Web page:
Yet another Washington Capitals season has ended in disappointing fashion (most of them do, that’s sports.) This year’s offseason will be critical in terms of addressing needs and reshaping the team, as there are many areas of concern that need to be addressed. In this post we will begin the free agency discussion with a look at the financial parameters in play for the Capitals and ultimately determine a final free agency budget.
Prior to entering the free agency period, its important to determine the funds available for free agency acquisitions. This post will simply focus on defining a bottom line for the Capitals 2020-2021 free agency period, while follow up posts will detail specific needs and proposed spending for free agency upgrades.
Its been widely reported that the league salary cap will see little if any increase. Funding issues primarily associated with the COVID-19 pandemic stoppage will likely result in a flat cap, or a cap that stays at it’s existing value of $81.5 million.
The Capitals will have a number of existing contracts that continue for the 2020-2021 season. These include:
The Capitals have $71,080,128 in existing contract obligations for the 2020-2021 season, leaving $10,419,872 in cap space for the 2020-2021 season.
Decisions need to be rendered for several existing Capitals players, and if the players should be retained or allowed to pursue opportunities with other organizations.
Here is a quick summary of those players, a cursory decision regarding their status and a general cost estimate to re-sign the player, if appropriate.
Travis Boyd (RFA) – Boyd struggled in the postseason, but his value as a utility centerman is still very relevant and valuable in this climate. He has repeatedly demonstrated the ability to sit for lengthy periods and be effective when called upon. That’s real value for a team counting pennies.
Verdict: Re-sign – $900,000
Ilya Kovalchuk (UFA) – Kovalchuk is popular with many fans, however the fit and value just isn’t there. He will be offered bigger bucks in the upcoming free agency period, more than Capitals can afford or will want to pay.
Verdict: Don’t re-sign
Radko Gudas – (UFA) Gudas was always intended to be a one year stop-gap to replace Matt Niskanen while prospects Martin Fehervary and Alex Alexeyev gain experience. Fehervary is ready.
Verdict: Don’t re-sign
Brenden Dillon – (UFA) There has been plenty of debate as to whether or not the Capitals should re-sign Brenden Dillon. Both sides have indicated some interest in extending Dillon’s stay in Washington. At this point he could be staying in Washington. Because he is a UFA, he will get a decent bump in pay should he stay in Washington.
Verdict: Re-sign ($4,000,000)
Jonas Siegenthaler – (RFA) Siegenthaler has struggled at times this past season and was even benched in the playoffs, but at 23, Siegenthaler is still learning the ropes. He’s definitely a keeper.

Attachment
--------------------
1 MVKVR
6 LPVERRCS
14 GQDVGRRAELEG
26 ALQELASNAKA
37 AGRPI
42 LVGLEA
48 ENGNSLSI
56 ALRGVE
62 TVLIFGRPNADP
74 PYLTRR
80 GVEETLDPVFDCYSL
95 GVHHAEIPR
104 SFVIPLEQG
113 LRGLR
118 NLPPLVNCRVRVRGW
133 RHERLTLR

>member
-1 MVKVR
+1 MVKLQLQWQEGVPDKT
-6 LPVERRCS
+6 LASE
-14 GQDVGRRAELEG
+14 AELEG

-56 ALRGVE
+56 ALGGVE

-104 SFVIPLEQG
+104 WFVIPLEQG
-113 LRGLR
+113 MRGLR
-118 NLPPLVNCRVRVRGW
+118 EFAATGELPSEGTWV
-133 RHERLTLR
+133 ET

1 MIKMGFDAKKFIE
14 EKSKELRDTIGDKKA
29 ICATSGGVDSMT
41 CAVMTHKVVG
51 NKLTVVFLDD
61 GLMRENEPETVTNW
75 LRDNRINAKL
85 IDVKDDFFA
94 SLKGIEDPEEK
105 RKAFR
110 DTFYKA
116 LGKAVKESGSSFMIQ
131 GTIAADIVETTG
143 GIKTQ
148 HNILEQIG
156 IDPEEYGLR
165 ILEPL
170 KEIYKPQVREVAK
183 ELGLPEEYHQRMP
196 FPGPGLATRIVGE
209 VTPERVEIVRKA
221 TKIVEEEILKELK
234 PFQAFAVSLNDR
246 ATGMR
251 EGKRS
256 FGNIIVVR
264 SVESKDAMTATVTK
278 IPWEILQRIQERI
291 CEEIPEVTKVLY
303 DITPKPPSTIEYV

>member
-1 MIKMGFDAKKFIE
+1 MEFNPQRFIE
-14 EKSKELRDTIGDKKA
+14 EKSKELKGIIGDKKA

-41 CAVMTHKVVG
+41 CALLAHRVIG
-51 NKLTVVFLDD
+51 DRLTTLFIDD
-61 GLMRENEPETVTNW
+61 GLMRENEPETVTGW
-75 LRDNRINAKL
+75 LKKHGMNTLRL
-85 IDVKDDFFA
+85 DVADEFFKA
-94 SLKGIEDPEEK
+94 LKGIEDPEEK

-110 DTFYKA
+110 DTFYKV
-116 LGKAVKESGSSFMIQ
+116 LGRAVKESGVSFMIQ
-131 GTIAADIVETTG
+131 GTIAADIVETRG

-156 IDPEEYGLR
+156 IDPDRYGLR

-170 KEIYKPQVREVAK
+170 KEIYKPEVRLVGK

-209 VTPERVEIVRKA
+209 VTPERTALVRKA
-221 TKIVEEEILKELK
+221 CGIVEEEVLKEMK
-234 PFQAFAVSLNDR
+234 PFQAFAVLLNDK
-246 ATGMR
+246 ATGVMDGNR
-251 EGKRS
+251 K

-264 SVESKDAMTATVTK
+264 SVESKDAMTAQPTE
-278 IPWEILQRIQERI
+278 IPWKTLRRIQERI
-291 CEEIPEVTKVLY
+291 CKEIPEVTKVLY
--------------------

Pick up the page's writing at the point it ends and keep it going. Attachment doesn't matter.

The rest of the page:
Verdict: Re-sign ($900,000)
Braden Holtby – The harshest of all salary cap casualties this offseason will likely be Braden Holtby. Holtby will be offered much more money by other teams during the free agency period, money the Capitals will be unable to match. It’s hard to see Braden pass-up money to stay when you consider he is a family man looking at possibly his last big pay day. The one sliver of hope would be if Braden sees gloomy economic conditions for free agency this year, and wants to sit still for a year (sign a one-year extension) hoping for better financial opportunities next offseason.
Verdict: Don’t re-sign.
Total For Re-signs: $5,800,000
In addition to the aforementioned contracts and costs, the Capitals will likely elevate prospects to their full time roster.
Martin Fehervary – Fehervary will most likely be a full-time player on the Capitals blueline for the 2020-2021 season.
In addition to Fehervary, it’s likely the Capitals will look to cut costs by elevating one or two forward prospects, including Brian Pinho, Beck Malenstyn, Daniel Sprong and/or others. This will likely be determined in November during training camp.
BONUS OVERAGE PENALTY – The Capitals accrued a bonus overage penalty of $419,749.00 for bonus ever allowable amount. The penalty will be automatically applied to the Capitals’ bottom line for next season.
AVAILABLE CAP SPACE
The following is a summation of the above:
The Capitals will have approximately $3,394,290 in cap space entering this years free agency period.
Trade – The budget breakdown obviously doesn’t include speculative trades to reduce payroll, however that is certainly an option for Brian MacLellan.
Brenden Dillon – The Capitals could gain $4 million in cap space by not re-singing Dillon and looking elsewhere.
Travis Boyd – Boyd could be let go in favor of a forward prospect, possibly with a little less cap hit.
Our next few posts will begin to assess the Capitals needs and develop potential solutions within the available salary cap budget.
By Jon Sorensen